The Be All and End All

reviewed at the Mercury Theatre, Colchester on 23 May

May used to be a month of celebration. Nowadays it is the month of examinations – those make-or-break tests upon which depend young people’s futures, not to mention their parents’ hopes.

That’s the searing theme of Jonathan Lewis’ new play, in which he leads the four-strong cast as junior Cabinet Minister Mark. He and his publisher wife Charlotte (Imogen Stubbs), in remission from cancer, have ambitions for their son Tom (Mstt Whitchurch) which have Cambridge as a vital stepping stone.

Their trouble is that Tom, a typical teenage bundle of energies and personal aspirations, would rather prefer to work in the arts. Caught up with her own desires, both personal and professional, is Tom’s girlfriend Frida (Robyn Cara). Resolutions prove to be costly affairs, in which more than money and morality are involved.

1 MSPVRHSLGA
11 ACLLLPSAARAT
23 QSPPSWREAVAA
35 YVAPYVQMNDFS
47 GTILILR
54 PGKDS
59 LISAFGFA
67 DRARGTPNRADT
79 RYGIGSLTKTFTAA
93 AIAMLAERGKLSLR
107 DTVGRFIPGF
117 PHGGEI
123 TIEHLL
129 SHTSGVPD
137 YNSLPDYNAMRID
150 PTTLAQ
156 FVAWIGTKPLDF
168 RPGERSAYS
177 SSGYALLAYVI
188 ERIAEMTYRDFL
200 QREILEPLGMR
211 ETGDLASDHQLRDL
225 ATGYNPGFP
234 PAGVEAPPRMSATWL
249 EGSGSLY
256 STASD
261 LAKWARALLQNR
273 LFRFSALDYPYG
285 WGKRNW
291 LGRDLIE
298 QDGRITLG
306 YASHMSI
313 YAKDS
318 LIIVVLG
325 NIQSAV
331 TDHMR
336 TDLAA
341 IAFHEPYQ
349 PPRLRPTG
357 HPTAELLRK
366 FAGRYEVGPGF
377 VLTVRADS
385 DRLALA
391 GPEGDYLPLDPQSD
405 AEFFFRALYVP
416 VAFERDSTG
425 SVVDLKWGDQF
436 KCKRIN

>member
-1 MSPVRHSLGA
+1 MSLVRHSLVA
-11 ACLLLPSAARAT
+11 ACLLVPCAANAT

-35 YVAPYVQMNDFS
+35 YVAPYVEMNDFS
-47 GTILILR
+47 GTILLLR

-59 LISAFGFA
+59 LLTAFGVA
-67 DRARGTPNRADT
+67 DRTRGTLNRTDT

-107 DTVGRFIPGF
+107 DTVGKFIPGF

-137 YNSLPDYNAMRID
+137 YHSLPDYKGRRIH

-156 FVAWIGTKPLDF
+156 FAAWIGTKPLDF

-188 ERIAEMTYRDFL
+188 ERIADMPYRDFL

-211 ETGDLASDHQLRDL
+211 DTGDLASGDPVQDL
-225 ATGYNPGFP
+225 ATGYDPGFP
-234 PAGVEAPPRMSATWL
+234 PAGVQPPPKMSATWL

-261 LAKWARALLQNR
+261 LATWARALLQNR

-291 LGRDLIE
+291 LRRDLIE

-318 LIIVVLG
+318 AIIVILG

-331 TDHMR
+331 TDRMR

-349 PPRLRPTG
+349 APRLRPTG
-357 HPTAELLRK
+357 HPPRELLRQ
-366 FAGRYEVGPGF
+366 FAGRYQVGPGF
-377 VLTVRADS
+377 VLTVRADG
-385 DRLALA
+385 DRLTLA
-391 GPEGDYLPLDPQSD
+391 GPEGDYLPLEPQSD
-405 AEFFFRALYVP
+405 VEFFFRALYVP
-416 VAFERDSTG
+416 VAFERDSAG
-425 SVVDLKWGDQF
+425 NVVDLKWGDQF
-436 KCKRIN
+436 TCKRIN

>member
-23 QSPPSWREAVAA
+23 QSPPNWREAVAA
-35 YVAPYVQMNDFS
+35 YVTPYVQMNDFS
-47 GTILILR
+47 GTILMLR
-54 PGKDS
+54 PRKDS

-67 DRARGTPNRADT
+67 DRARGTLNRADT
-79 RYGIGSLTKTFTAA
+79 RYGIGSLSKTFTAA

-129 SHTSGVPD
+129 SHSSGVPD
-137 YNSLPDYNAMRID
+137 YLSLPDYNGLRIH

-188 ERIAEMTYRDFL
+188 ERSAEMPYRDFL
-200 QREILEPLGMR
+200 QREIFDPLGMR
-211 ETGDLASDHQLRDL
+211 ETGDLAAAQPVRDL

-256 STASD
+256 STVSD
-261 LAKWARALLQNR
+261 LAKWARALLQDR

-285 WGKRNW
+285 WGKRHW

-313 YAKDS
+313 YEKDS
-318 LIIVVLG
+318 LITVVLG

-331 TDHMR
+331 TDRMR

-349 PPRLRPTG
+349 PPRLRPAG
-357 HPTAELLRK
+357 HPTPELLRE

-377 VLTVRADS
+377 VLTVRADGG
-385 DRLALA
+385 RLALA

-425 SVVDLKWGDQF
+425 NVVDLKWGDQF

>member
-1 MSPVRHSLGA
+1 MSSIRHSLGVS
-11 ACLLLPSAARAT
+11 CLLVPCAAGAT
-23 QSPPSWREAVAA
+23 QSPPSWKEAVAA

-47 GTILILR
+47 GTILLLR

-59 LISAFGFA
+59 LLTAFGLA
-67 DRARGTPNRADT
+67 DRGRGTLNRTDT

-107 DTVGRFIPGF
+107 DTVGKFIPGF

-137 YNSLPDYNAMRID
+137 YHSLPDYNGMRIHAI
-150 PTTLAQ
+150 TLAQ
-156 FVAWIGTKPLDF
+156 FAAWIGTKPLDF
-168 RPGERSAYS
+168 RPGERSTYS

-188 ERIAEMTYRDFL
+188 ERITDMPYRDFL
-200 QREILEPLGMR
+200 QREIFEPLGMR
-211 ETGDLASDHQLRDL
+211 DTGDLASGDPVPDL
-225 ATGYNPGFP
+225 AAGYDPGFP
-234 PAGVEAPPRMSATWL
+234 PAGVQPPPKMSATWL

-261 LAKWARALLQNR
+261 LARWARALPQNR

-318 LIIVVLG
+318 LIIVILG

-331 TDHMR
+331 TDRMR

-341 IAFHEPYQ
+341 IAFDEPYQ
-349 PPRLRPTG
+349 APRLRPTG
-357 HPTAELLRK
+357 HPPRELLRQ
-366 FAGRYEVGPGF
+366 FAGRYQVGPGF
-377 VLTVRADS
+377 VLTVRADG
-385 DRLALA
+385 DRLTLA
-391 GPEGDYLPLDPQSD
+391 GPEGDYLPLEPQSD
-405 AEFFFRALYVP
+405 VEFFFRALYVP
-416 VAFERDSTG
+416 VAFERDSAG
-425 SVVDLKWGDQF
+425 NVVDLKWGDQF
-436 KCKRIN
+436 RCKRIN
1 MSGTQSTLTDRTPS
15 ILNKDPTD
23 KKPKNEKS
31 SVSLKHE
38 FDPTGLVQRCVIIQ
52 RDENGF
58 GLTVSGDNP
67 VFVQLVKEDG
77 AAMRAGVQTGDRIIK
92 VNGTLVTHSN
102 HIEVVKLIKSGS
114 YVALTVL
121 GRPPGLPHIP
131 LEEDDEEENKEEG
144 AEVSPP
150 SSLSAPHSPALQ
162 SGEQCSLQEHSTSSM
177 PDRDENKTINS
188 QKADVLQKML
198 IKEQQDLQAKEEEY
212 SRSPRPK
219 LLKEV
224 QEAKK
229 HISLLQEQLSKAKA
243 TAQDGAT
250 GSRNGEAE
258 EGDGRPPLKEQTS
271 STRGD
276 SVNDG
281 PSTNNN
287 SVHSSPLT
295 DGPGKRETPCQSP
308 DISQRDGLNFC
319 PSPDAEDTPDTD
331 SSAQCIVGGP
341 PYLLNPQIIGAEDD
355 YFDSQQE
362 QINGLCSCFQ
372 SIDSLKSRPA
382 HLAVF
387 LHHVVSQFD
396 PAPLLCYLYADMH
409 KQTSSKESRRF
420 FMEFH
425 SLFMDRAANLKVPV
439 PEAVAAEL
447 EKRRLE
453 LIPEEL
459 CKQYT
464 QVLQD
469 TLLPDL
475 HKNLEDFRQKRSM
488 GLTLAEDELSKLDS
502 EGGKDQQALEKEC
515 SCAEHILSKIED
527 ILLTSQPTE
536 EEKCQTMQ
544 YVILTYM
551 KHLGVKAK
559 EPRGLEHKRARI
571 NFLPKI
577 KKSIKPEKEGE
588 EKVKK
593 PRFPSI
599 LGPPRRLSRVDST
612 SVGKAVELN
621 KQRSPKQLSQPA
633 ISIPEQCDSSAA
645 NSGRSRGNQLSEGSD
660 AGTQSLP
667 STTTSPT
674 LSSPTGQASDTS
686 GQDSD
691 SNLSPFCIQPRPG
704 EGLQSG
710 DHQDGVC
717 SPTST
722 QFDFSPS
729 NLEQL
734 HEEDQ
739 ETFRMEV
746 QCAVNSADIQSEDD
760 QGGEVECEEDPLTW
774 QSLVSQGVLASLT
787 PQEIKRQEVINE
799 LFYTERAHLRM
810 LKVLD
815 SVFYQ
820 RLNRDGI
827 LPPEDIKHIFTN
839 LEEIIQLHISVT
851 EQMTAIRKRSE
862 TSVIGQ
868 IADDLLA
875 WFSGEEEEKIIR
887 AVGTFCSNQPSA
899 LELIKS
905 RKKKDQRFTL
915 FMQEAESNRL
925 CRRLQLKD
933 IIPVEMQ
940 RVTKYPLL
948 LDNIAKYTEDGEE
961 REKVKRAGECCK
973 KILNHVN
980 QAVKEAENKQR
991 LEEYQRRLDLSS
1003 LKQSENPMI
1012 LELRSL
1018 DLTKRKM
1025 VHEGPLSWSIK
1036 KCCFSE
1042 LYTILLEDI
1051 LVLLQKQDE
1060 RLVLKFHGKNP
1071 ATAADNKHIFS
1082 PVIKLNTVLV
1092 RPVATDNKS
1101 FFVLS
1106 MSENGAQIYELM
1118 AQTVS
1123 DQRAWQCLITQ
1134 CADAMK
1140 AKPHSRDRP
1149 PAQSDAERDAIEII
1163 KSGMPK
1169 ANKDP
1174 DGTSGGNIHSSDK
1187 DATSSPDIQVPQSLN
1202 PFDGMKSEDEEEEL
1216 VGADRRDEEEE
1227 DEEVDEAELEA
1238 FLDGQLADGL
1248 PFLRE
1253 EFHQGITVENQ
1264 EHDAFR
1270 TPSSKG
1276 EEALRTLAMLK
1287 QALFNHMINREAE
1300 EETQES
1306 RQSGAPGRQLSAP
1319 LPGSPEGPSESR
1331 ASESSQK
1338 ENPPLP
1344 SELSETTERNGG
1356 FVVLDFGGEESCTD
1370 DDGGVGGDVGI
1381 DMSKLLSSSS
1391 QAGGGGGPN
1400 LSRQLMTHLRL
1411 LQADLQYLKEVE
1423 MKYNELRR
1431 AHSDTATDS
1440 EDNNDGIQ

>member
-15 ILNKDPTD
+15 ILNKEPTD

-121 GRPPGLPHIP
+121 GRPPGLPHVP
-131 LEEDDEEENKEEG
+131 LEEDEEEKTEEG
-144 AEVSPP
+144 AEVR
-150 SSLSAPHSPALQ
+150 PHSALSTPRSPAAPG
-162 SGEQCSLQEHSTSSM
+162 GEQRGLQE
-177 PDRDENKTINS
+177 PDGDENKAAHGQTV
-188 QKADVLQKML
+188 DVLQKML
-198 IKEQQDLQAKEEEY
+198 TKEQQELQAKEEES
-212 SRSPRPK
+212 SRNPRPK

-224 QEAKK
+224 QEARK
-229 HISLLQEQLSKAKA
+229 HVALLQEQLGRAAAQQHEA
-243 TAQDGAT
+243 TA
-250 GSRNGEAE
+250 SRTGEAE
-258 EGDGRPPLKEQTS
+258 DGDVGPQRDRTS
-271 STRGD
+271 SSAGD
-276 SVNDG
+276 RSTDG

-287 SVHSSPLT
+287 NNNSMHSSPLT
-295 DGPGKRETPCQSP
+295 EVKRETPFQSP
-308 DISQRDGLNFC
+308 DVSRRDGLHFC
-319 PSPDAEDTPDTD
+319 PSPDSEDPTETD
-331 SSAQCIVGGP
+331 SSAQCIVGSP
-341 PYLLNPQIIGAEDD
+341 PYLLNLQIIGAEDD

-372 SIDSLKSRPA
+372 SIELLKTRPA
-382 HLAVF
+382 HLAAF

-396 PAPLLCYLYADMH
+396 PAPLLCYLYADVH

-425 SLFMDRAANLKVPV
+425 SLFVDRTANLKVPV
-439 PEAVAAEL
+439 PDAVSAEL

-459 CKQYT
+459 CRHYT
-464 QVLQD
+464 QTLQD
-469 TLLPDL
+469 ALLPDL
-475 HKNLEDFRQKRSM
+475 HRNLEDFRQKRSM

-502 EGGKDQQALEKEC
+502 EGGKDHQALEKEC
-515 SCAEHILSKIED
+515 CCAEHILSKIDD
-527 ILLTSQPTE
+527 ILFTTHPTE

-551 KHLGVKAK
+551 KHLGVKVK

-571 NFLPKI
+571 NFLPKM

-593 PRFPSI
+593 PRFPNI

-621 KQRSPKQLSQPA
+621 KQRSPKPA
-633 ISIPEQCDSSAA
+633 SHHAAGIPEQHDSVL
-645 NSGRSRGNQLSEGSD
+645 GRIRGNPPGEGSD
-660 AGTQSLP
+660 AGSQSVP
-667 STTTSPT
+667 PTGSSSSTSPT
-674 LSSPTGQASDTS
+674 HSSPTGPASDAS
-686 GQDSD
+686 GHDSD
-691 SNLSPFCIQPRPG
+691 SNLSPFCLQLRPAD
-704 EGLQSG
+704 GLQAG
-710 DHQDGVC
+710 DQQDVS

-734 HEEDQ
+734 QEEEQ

Director Damian Cruden ratchets up the tension as a series of confrontations builds to a climax. It’s very intense, and Natasha Bertram’s stylish set abets this; these are adults who live in high-profile goldfish bowls, which is not necessarily where the younger generation finds a comfortable environment.

Whitchurch’s performance is central to the York Theatre Royal’s production success with the audience. Most of us have come across someone like that in our family or personal circle. Cara’s is a much more ambiguous character, bringing out a degree of social – as well as financial – insecurity.

One’s heart goes out to Charlotte in Stubbs’ portrait of a career woman who knows she is living on borrowed time. Faced with her pair of strong-minded men, she gives us a woman being shredded emotionally as well as physically.

Mark is another multifaceted personality, with his carapace of success vulnerable to both Parliamentary and personal pressures laid bare. Lewis shows us just how unpleasant, ruthless and selfish such a person can be.

Four and a half-star rating.

The Be All and End All runs at the Mercury Theatre, Colchester until 26 May with matinées  on 24 and 26 May.

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Filed under Plays, Reviews 2018

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